It is not easy to simply “eyeball” fentanyl, but The Guardian reports that many dealers try to pass it off as another popular drug, such as Xanax or Norco. It may even be made to look like candy and sold with wrappers.
Harm reduction experts recommend testing all drugs bought on the street for fentanyl before use.
Determining the presence of fentanyl through sight alone is not easy. Thankfully, science can help people test their drugs in more reliable ways. Some methods include:
In 2017, Brown University started a study on the use of fentanyl test strips in the Rhode Island area. A year later, the study found that young people who took illicit drugs changed their behavior to put themselves at less risk. The study also found that:
Cities that already offer safe injection sites can consider testing drugs for traces of fentanyl. In November 2018, the city of Denver approved a local ordinance that would create a safe injection site in the city, according to 9 News. The new site would also test drugs for fentanyl, following in the example of a safe injection site currently open in Vancouver, British Columbia, Canada.
Prevention is the key to ensuring one does not overdose on fentanyl or experience adverse side effects. Though fentanyl is sometimes used as a prescription drug, most people who experiment with other drugs may end up taking it by accident.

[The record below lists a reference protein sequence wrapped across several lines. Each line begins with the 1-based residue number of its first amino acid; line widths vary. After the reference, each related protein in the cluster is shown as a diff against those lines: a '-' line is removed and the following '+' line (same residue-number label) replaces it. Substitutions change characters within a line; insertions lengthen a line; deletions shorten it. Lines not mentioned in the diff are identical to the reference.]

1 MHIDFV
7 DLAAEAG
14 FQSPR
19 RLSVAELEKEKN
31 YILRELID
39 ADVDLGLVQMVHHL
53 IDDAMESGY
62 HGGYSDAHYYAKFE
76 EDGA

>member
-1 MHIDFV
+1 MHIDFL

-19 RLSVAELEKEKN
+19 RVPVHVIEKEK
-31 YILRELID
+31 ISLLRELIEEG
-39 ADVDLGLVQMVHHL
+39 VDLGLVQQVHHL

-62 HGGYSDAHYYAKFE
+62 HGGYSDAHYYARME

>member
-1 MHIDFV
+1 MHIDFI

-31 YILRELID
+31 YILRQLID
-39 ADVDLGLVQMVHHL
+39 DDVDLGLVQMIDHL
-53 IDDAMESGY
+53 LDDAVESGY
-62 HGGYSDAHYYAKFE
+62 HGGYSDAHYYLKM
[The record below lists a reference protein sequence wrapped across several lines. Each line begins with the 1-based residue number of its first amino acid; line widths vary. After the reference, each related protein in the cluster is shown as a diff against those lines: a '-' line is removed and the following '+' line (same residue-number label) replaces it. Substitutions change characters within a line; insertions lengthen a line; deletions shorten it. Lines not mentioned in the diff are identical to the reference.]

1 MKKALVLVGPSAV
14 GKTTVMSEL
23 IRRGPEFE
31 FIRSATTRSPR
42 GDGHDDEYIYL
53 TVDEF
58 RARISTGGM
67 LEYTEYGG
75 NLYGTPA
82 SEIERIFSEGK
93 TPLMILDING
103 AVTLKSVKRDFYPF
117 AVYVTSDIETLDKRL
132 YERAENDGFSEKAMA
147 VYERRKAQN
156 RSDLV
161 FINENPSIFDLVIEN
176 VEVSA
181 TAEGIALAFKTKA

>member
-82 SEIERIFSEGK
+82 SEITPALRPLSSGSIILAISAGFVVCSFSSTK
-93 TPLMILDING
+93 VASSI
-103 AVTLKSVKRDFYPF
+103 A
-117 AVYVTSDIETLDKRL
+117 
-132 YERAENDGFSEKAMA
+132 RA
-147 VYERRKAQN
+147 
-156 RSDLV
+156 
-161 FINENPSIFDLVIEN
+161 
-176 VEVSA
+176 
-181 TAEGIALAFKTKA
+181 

One mother, Jaimie, lost her 14-year-old son, Zion, when he took a Xanax pill that contained fentanyl, according to an August 2018 article in Toronto Life. Zion had never experimented with prescription medication before. He purchased his pills from a dealer along with his friends and passed away in his sleep.
Science Daily mentions that 29,000 people died because of a fentanyl overdose in 2017.
Abstinence from prescription pills is the only way to truly prevent an overdose or even death. Those who still want to try such substances should at least test them so that they can make informed decisions.
(May 2016) 'Death pill': fentanyl disguised as other drugs linked to spike in US overdoses. The Guardian. from https://www.theguardian.com/society/2016/may/10/fentanyl-drug-overdoses-xanax-painkillers
(December 2018) Drug wholesalers drove fentanyl’s deadly rise, study shows. Science Daily. from ttps://www.sciencedaily.com/releases/2018/12/181205093801.htm
(December 2017) Fake Prescription Pills Are a Threat to Our Generation. VICE. from https://www.vice.com/en_ca/article/9knyez/fake-prescription-pills-are-a-threat-to-our-generation
(August 2018) Fentanyl. MedlinePlus. from https://medlineplus.gov/druginfo/meds/a605043.html
(August 2018) Poison Pill. Toronto Life. from https://torontolife.com/city/woman-lost-son-fentanyl-14/
(September 2017) Alprazolam. MedlinePlus. from https://medlineplus.gov/druginfo/meds/a684001.html
(March 2012) Listening to Xanax. New York Magazine. from http://nymag.com/news/features/xanax-2012-3/
(January 2019) Firsthand accounts indicate fentanyl test strips are effective in reducing overdose risk. Brown University. from https://www.sciencedaily.com/releases/2019/01/190119095725.htm
(November 2018) Denver's supervised injection sites would offer fentanyl testing for users' drugs. 9 News. from https://www.9news.com/article/news/local/next/denvers-supervised-injection-sites-would-offer-fentanyl-testing-for-users-drugs/73-618892845